An obscure, faint comet is finally entering the limelight. Known as C/2011 L4 (Pan-STARRS), the cosmic body is poised to light up northern skies starting tonight.
Brightening a millionfold since its discovery in June 2011, the icy interloper has already become easily visible by the naked eye from the Southern Hemisphere as a distinct tail of gas and dust. (Related: "New Comet Found; May Be Visible From Earth in 2013.")
Astronomers originally stumbled upon the comet nearly two years ago while searching for potentially hazardous asteroids. Using one of the world's largest digital cameras, on Hawaii's Pan-STARRS telescope—the comet's namesake—the team snagged a faint image of the comet while it was still more than 700 million miles (1.1 billion kilometers) away, between the orbits of Jupiter and Saturn.
What gave it away was its fuzzy appearance, which is caused by the melting ice and released gases forming a hazy shell around the comet's nucleus.
In the past few weeks the comet has made its way into the inner solar system, and it will reach perihelion—its closest approach to the sun—at a distance of 30 million miles (48 million kilometers) from the sun on March 10. (Video: Sun 101.)
There's no chance of collision with Earth however, as the body has already gotten as close it will get to our planet, at about 100 million miles (160 million kilometers) away.
When are the best viewing times?
Soon after reaching perihelion, the comet may become visible to the naked eye for Northern Hemisphere sky-watchers low in the western horizon just after sunset on March 7, weather permitting, said Raminder Singh Samra, a resident astronomer at the H.R. MacMillan Space Centre in Vancouver, Canada.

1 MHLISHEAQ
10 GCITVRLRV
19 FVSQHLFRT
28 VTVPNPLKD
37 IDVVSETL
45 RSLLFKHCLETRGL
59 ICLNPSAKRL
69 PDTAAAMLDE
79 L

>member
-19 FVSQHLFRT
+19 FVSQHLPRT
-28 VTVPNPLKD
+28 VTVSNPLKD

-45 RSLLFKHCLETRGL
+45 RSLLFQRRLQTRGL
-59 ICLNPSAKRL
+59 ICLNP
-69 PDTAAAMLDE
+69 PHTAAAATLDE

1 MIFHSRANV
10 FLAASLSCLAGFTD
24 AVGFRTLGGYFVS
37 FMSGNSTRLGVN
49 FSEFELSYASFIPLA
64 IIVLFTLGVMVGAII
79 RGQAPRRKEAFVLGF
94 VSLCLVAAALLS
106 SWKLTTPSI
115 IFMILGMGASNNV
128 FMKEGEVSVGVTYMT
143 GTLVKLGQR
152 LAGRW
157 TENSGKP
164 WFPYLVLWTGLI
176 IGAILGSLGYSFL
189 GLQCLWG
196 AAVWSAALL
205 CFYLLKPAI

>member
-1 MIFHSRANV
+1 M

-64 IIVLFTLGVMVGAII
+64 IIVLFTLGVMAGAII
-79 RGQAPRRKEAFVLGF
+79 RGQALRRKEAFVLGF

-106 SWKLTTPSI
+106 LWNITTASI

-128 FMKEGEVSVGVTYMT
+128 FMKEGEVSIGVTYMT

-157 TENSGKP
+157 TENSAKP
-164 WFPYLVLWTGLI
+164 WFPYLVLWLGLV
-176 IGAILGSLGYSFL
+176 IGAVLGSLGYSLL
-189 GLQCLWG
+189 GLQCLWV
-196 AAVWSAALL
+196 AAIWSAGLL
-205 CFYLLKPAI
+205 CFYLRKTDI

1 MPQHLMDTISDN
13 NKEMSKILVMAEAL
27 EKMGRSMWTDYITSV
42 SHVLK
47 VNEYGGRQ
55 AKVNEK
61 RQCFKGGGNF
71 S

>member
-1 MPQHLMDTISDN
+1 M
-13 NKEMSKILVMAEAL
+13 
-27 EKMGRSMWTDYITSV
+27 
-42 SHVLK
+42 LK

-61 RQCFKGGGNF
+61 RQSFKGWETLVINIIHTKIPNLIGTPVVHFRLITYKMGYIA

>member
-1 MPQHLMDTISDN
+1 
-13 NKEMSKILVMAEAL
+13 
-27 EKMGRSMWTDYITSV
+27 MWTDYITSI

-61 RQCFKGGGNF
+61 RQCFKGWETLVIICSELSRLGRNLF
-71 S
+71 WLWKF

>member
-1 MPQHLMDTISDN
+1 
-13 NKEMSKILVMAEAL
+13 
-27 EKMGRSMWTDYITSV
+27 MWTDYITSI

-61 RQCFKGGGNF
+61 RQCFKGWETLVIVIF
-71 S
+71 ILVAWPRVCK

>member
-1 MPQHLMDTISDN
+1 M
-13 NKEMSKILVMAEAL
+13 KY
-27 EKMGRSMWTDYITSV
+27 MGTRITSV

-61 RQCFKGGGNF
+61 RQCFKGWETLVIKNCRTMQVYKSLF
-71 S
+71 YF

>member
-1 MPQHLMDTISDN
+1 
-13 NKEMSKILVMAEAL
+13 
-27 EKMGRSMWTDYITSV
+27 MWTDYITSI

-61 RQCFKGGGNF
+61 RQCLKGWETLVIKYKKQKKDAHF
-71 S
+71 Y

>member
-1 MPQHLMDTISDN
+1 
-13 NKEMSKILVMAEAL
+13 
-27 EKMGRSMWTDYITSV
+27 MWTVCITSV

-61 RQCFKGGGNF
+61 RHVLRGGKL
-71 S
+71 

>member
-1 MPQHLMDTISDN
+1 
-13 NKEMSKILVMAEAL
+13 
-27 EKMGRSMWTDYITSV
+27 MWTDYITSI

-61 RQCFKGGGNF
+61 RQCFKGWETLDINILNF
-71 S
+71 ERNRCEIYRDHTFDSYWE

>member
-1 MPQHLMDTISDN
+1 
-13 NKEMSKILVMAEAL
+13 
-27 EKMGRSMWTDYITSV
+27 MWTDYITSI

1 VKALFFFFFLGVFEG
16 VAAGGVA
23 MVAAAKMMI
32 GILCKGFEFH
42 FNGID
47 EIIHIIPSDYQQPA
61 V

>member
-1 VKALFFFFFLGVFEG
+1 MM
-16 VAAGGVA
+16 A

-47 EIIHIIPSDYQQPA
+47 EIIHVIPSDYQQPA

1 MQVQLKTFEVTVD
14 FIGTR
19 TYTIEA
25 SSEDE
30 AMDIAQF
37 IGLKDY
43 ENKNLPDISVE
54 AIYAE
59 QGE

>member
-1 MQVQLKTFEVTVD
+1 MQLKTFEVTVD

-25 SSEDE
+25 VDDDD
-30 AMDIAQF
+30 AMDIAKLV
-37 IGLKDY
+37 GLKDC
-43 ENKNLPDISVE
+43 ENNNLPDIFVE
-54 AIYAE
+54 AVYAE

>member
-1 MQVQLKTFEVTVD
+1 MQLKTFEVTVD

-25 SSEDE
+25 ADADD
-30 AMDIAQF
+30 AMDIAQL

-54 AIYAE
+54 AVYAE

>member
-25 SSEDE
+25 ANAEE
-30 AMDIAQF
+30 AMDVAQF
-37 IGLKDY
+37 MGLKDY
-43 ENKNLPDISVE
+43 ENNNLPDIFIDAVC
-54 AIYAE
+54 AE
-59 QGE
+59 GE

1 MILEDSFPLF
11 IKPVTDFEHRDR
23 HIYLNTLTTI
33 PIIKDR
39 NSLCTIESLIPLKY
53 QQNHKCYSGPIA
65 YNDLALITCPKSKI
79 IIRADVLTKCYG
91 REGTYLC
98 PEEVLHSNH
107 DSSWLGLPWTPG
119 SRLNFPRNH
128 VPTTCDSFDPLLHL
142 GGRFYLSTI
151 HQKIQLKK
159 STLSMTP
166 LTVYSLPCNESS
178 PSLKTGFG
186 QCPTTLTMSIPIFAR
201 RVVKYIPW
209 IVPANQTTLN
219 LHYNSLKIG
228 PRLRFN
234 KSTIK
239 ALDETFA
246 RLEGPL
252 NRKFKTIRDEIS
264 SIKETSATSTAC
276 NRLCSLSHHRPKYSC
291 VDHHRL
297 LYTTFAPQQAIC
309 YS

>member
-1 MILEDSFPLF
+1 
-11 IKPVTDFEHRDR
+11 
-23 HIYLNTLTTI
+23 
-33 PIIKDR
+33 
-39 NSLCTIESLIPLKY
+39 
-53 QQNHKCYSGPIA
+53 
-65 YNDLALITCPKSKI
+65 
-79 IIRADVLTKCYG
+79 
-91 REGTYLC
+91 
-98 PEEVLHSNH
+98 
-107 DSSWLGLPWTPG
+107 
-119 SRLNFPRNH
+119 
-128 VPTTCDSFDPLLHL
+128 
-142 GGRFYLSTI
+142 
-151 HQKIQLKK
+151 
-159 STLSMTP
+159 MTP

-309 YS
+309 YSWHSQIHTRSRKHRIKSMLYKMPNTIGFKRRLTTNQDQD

"When viewers look for Pan-STARRS, they should have a clear unobstructed view of the western horizon, as the comet is visible for only a few minutes each night in mid-March," Samra said.
"For best results a clear view of the horizon and dark skies are recommended, and having binoculars will greatly enhance the view for observers in large, bright cities." (Also see "New Comet Discovered—May Become 'One of Brightest in History.'")
About a half-hour to an hour after sunset on the 12th and 13th will be the easiest time to spot the comet, thanks to a young crescent moon.
The moon will act as a convenient guidepost in helping to track down Pan-STARRS. On the 12th, look for the comet to the moon's upper left. On the 13th, the comet will appear to be hanging lower right of the moon.
How is it best seen?
It's essential to have a very clear, unobstructed view toward the western horizon at twilight.
Being close to the horizon and the glare of the sun might make spotting Pan-STARRS with the unaided eye a bit challenging, so scanning the lower sky with binoculars will help the hunt tremendously.
If predictions hold true, the comet may become at least as bright as the stars that form the Big Dipper pattern in the constellation Ursa Major, or the Great Bear. Binoculars and small telescopes will help tease out the details in the head and tail of the comet. (Explore an interactive solar system.)
What should we look for?
Comet Pan-STARRS should appear as a hazy smudge of light in the twilight sky with possibly a growing tail.
Starting from the 12th, look for the comet to glide across the background of stars appearing to move night to night from the low west to the higher north until it parks itself in the constellation Cassiopeia by the end of March.
According to Samra, it's important to keep in mind that while comets are notorious for being unpredictable—and this one may brighten or fade unexpectedly—"comets like this are fairly rare, and we should try to make an effort to view it."